Latest News, WV Press InSight Videos

W.Va. state prison possible at Sugar Grove base

BRANDYWINE, W.Va. — The state Department of Corrections (DOC) envisions incarceration of 620 adult female offenders in a maximum to minimum security prison at the Sugar Grove Navy Base when it is disestablished on Sept. 30.

“We want to give you a quick snapshot overview of what our plans are for the USN Base should we be fortunate to get that facility from the General Service Administration,” said Commissioner of Corrections Jim Rubenstein, Deputy Cabinet Secretary of Military Affairs and Public Safety, heading a nine-member team of correction officials making a presentation for the Naval Operations Information Command.

More than $19 million would be necessary to transform the base into a correctional facility. That money is not factored into FY16 state budget, but the DOC has possible access to some funding from the governor, Rubenstein said.

“Our budget was not presented this legislative session – we felt it was not appropriate to ask the legislature ahead of time before we receive the Base,” said Rubenstein, who indicated the base would not close before the change-over to DOC occupancy.

The DOC submitted their application for the facility to the Department of Justice this week and is being reviewed with the “highest priority,” said U.S. Sen. Joe Manchin in a letter read by assistant Peggy Hawse to more than 150 people attending the public meeting held at the South Fork Ruritan Club Thursday night.

“I am encouraged that the process to find a new owner for this world-class facility is meeting the established federal timeline and will soon come to a positive resolution,” Manchin said.

“…I will continue to work with all parties at the federal, state, and local levels to ensure that Sugar Grove remains a vibrant economic partner in our community for generations to come,” Manchin continued.

Emphasizing that “public safety is our number one priority,” Rubenstein said the DOC wants to be part of the community and a good neighbor. “We are good at our job. We take it seriously and believe in our mission. We have an open door policy. We take the concerns of citizens seriously and always address any concern brought to our attention,” he said.

When asked by resident Art Hooten if local public disapproval for the prison would change their mission, Rubenstein replied, “No sir!”

Working with a PowerPoint presentation, Rubenstein stated the DOC “vision” is to be recognized as an innovative leader in providing quality correctional services. “We feel we offer one of the finest correctional systems in the state and the country,” he added.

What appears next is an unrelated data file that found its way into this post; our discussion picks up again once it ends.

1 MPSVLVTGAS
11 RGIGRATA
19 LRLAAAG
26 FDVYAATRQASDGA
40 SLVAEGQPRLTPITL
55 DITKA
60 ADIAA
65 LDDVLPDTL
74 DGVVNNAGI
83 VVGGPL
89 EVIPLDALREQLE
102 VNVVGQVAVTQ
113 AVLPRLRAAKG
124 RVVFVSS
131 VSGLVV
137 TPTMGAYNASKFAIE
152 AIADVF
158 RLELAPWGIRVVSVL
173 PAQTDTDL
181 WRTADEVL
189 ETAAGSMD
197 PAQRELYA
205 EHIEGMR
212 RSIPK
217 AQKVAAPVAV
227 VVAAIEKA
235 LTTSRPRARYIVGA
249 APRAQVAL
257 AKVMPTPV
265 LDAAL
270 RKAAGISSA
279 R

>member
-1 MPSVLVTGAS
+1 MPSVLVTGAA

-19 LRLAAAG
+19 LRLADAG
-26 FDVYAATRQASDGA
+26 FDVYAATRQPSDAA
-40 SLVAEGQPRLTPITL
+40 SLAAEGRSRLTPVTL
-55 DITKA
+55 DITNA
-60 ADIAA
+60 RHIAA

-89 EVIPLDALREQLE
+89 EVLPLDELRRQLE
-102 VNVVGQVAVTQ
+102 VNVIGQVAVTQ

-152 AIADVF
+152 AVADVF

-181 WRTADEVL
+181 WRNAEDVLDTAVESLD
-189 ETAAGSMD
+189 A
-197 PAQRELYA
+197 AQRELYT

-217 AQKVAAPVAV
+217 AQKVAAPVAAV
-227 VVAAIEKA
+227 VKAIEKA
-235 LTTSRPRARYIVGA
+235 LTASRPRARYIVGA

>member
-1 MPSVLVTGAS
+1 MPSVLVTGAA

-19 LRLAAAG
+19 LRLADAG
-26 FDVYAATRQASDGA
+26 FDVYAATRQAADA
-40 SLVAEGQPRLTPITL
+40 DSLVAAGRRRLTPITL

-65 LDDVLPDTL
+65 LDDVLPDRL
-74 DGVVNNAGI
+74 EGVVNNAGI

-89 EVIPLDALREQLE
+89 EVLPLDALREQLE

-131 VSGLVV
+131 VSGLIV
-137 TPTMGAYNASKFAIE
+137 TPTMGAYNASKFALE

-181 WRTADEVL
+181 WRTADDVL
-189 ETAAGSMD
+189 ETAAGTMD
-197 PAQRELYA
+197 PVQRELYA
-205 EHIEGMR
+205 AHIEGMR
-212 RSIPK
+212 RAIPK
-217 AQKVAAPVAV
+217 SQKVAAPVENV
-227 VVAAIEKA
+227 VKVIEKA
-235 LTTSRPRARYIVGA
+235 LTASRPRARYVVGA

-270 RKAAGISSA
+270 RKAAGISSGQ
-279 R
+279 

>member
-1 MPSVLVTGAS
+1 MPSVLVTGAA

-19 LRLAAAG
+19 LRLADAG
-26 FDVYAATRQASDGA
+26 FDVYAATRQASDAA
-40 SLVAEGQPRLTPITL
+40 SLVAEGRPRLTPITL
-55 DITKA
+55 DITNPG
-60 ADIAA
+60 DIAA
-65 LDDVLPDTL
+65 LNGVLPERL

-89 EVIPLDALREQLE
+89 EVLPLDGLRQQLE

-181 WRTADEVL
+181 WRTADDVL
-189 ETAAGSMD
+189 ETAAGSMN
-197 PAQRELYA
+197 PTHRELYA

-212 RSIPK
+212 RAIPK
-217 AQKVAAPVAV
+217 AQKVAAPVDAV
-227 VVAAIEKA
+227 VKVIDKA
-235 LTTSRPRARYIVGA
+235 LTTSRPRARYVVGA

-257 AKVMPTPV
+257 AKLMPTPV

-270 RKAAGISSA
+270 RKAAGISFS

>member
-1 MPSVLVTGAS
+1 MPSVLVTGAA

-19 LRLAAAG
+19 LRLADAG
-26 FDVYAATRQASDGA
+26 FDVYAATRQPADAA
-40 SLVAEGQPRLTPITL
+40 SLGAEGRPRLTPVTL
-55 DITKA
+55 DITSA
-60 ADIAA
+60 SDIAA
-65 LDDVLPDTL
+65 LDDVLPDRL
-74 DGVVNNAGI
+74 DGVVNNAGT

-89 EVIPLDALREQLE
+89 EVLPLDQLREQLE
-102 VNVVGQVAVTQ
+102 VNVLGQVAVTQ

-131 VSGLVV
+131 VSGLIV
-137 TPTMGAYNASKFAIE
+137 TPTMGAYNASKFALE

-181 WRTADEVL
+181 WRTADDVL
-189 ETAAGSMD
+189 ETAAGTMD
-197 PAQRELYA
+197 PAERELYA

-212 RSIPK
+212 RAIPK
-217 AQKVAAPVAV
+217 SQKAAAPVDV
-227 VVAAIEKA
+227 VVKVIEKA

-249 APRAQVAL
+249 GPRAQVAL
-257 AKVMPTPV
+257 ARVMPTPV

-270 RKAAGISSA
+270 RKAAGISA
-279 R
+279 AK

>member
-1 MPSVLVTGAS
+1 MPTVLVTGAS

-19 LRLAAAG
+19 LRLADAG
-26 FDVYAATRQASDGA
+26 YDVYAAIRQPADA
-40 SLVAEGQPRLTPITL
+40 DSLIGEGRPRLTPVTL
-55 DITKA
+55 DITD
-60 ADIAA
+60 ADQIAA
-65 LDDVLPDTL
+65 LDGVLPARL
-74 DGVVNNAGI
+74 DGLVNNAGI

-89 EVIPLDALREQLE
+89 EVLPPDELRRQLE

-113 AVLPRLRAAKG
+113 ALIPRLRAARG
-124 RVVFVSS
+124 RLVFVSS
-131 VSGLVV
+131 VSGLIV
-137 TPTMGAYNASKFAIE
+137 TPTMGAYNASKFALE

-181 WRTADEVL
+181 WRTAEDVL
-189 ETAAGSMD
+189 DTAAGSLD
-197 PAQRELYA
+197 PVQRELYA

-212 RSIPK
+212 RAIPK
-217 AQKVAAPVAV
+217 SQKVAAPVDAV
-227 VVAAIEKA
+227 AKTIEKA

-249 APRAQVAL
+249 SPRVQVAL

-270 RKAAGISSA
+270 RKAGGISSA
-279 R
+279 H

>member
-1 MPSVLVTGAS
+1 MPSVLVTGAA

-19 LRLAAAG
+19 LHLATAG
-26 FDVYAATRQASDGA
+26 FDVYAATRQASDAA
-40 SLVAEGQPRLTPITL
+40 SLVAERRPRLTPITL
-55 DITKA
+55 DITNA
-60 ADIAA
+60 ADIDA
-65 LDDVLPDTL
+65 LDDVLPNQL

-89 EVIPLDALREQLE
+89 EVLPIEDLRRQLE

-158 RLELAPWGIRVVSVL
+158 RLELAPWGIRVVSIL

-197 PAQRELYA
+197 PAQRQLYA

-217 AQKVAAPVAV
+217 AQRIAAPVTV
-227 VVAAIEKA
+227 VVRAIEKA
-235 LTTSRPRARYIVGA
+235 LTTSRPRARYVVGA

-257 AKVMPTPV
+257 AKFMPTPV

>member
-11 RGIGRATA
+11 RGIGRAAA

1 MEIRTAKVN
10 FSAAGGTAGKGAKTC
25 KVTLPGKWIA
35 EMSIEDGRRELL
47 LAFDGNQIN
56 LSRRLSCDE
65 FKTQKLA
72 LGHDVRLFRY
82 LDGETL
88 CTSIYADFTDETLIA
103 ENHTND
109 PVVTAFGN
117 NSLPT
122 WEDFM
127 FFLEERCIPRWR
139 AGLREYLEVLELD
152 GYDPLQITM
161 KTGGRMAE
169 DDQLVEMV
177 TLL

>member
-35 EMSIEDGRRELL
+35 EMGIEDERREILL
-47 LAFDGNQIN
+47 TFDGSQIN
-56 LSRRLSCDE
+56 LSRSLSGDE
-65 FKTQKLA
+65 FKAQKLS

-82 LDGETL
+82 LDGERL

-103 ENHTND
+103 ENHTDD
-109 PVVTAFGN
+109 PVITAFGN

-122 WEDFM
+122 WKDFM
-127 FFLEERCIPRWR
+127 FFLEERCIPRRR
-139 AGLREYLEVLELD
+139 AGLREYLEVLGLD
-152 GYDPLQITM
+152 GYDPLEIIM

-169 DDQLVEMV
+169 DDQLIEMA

The DOC mission is to enhance public safety by providing safe, secure, humane correctional facilities operating an effective system of offender reentry and community supervision, reducing offender recidivism and assisting victims of crime.

At the end of 2014 the WVDOC had 2,385 staff position, 6,896 sentenced inmates with 1,029 of those housed in regional jails, and 3,172 parolees/probationers.

The DOC operates 14 prisons, two work release centers and two work camps.

At Sugar Grove, the DOC plans to house up to 620 female offenders, Rubenstein said. Relocation of these offenders would allow up to 620 current regional jail inmates to be transferred to DOC facilities.

Up to 234 full time job positions will be available at the Sugar Grove facility in administrative, professional/skilled trades, support staff, correctional officers and case management staff. Various other job opportunities include prison industries, education, and other contractual staff in food, medical, dental and mental health, Rubenstein said.

“We provide stable long term employment,” he added. Having all current state benefits, the starting salary for guards, the 49th lowest in the country, is $22,500 with a seven percent increase after a year’s probation period. Rubenstein is actively working with the governor and state legislature to increase salaries.

The DOC plans to partner with the National Guard on-site and the Department of Agriculture through Ag Commissioner Walt Helmick.

“We look forward to working with the County Commission to keep the EMS and fire-station components open,” said Rubenstein who introduced Director of Safety Tony Carrico, a former state fire marshall.

“All wardens have a standing Citizens Advisory Committee to work with citizens in the community,” Rubenstein said.

Taking questions from the floor, Rubenstein described a 10 foot high metal fence topped and maybe bottomed with razor wire would surround the facility complete with lights and alarm system. When asked about notification of possible prisoner escape to surrounding farmers without access to cell phones, Rubenstein agreed that would be a problem that could possibly be solved through the Citizen Advisory Committee.

“We want to be transparent in our operations – we’re proud of what we do, but it is not for everybody. We deal with some dangerous individuals,” Rubenstein stated.

The DOC has a Corrections Academy with a four-phase training program: basic, orientation, annual in-service and specialized. Their Correctional Industries division teaches inmates marketable skills and work ethics with the state, county and local government agencies as possible customers.

More than 3,100 offenders are under supervision of their Parole Services with 61 parole officers, an enhanced supervision program and electronic monitoring. They offer a VINE-Victims register to give victims an automatic phone notification when offenders change status.

“If we have the honor of receiving the Sugar Grove Base, we promise to be an integral part of the community,” Rubenstein said.

To read more from The Inter-Mountain, subscribe here. 

Comments are closed.

Subscribe to Our Newsletter